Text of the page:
Designing graphics and layouts is one of my favorite hobbies and freelance jobs to do. It let’s me get creative with text and color, build a brand, and establish a recognizable personal style. This creative outlet has also made me fall in love with text and fonts. Elaborate scrolls and flourishes, minimal sans serif lines, and everything in between always inspire me to try new things with my graphics. It’s incredible how a font can make or break the design, while the right combination of a few different styles can take hours to achieve. The amount of times I’ve switched one cursive font to another in search of the right look and feel is immeasurable, add in color and I’m attached to the computer for the night. That dedication to creating crisp typography and iconic letters is something I truly admire and luckily to fulfill my styling and decorating needs these gorgeous fonts don’t always live in print.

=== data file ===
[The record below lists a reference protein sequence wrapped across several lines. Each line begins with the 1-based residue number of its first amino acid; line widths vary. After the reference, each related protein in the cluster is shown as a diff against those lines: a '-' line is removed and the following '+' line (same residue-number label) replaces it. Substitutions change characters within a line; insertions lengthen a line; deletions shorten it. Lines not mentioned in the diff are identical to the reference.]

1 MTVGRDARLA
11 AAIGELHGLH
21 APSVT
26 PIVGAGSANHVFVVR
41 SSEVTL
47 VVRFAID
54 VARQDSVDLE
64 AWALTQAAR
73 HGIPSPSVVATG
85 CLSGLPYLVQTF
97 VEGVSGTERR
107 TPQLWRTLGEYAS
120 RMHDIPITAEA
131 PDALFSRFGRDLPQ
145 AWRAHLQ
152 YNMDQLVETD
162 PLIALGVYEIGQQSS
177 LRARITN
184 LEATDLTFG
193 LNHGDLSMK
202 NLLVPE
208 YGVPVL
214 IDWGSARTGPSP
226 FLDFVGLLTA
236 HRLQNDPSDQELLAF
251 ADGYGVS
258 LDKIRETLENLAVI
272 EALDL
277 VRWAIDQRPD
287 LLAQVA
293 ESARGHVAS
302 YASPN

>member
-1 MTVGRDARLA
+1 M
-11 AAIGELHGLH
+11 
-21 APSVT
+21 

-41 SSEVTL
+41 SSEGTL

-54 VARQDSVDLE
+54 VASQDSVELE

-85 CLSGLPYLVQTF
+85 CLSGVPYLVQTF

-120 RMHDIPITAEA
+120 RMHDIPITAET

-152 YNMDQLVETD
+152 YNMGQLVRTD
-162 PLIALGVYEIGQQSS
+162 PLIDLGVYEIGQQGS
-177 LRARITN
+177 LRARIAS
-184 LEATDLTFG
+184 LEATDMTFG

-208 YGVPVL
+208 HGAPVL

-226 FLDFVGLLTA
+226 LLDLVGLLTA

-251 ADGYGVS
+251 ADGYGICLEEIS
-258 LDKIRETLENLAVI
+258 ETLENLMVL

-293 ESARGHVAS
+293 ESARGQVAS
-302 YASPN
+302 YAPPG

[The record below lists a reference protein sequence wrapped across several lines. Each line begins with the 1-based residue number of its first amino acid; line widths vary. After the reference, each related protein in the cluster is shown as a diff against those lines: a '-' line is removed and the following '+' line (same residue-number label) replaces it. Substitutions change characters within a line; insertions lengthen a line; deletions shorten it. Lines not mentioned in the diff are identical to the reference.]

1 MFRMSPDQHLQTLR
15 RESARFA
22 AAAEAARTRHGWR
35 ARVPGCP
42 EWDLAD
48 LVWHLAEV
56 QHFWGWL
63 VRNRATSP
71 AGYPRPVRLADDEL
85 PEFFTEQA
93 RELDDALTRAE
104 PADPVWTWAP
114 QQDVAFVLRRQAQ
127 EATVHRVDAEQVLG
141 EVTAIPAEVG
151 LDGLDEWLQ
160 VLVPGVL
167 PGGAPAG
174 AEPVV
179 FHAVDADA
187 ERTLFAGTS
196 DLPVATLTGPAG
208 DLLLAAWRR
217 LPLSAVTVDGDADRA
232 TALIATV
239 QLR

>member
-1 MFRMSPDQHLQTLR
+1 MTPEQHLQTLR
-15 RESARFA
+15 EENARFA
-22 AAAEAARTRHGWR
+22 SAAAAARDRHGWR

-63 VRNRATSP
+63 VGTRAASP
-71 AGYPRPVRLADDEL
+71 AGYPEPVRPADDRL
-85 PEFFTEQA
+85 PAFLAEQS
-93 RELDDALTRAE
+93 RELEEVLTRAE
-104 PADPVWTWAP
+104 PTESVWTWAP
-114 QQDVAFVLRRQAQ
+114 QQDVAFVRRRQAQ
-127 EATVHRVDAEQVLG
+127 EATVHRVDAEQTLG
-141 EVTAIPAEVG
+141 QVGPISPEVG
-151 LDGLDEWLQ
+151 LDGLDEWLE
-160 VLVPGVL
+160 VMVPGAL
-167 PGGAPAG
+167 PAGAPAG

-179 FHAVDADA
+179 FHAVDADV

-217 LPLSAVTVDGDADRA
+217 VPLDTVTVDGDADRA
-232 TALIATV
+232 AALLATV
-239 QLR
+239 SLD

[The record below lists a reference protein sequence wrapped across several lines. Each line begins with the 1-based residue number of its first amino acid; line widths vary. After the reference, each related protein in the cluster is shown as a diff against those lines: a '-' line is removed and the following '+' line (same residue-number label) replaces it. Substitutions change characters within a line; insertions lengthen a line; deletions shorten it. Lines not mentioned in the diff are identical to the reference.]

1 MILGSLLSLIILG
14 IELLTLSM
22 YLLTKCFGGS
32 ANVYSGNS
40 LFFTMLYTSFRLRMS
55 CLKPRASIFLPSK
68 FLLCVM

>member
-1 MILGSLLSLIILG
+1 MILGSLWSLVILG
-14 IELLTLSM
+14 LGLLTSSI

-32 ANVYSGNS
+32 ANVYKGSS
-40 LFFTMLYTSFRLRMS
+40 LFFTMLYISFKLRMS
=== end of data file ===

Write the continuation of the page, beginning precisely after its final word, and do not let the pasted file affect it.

I was recently introduced to Uncle Goose, a company that still practices the the same woodworking craft as artisans from the 1800’s. They design beautiful wooden alphabet blocks in the Midwest, Grand Rapids to be exact, and have stayed true to their creative business plan even as the industry has modernized. I especially love their woodworking comparison to Santa in his toy shop, which is the perfect way to describe a company that believes in the importance of traditionally made goods. The standard alphabet can only go so far in the world of design which makes Uncle Goose’s collaboration with the foundry House Industries such a perfect pairing. House Industries is a typeface icon who’s attention to detail, artistic advancement, and dedication to the craft are what make their work draw praise from people like J.J. Abrams, Shepard Fairey, and Charles and Ray Eames’s grandson Eames Demetrios. These two companies, who are both dedicated to preserving their crafts, recently released a set of alphabet blocks that showcase a range of icons, numbers, and letters in various exaggerated shapes finished in a beautiful color palette. I’ve been gathering eclectic items for my bookshelves in the living room. The majority of the space is dedicated to an endless supplies of books that Paul and I just can’t part with, but the other areas are set with trinkets like a keepsake from a trip to Mexico, an illustration by a favorite artist, and boxes that were too pretty to throw away. These wooden blocks fit perfectly into the mix and provide a needed bit of interest to a corner that was a little too empty. They are fun to stack and look good from any angle since each side offers a bold pattern or letter style in House Industry’s recognizable fonts. The fact that they are meant to be toys keeps the setup from being too precious and I find myself fiddling with the layout or just stacking and re-stacking them like a kid with those iconic letter blocks.